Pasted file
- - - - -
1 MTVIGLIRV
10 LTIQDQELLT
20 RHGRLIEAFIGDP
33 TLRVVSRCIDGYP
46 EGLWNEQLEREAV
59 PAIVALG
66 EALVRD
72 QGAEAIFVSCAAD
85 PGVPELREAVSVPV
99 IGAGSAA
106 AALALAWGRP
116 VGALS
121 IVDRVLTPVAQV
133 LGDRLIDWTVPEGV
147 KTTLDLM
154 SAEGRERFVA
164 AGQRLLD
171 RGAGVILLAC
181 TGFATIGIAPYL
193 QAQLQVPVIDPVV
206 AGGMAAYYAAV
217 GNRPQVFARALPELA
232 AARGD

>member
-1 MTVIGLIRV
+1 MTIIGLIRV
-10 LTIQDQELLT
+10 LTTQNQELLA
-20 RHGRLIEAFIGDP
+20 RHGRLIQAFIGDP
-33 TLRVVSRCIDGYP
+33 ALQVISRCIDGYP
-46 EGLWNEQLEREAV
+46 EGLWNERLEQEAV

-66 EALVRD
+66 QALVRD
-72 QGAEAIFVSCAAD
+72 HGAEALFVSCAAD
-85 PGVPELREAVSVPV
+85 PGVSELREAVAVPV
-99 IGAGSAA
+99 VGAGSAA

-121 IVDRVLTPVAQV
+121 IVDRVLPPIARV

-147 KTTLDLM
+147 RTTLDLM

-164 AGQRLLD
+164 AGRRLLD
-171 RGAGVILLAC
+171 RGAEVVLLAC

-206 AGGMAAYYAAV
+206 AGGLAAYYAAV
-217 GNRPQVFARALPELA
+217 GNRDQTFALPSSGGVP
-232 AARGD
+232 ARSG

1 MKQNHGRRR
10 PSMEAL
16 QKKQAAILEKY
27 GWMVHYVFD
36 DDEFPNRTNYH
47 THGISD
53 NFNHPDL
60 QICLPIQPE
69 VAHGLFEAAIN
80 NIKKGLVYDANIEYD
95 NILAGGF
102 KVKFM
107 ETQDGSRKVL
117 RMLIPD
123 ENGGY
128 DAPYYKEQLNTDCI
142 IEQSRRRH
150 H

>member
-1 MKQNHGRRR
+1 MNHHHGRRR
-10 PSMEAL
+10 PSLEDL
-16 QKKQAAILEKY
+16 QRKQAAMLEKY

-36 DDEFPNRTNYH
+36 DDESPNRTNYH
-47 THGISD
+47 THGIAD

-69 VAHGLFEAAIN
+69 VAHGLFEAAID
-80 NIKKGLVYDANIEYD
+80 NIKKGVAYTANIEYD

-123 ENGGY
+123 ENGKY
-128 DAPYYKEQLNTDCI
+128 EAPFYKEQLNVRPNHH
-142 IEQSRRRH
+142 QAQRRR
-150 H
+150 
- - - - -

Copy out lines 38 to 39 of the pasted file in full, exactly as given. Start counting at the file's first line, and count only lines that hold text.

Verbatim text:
+72 HGAEALFVSCAAD
-85 PGVPELREAVSVPV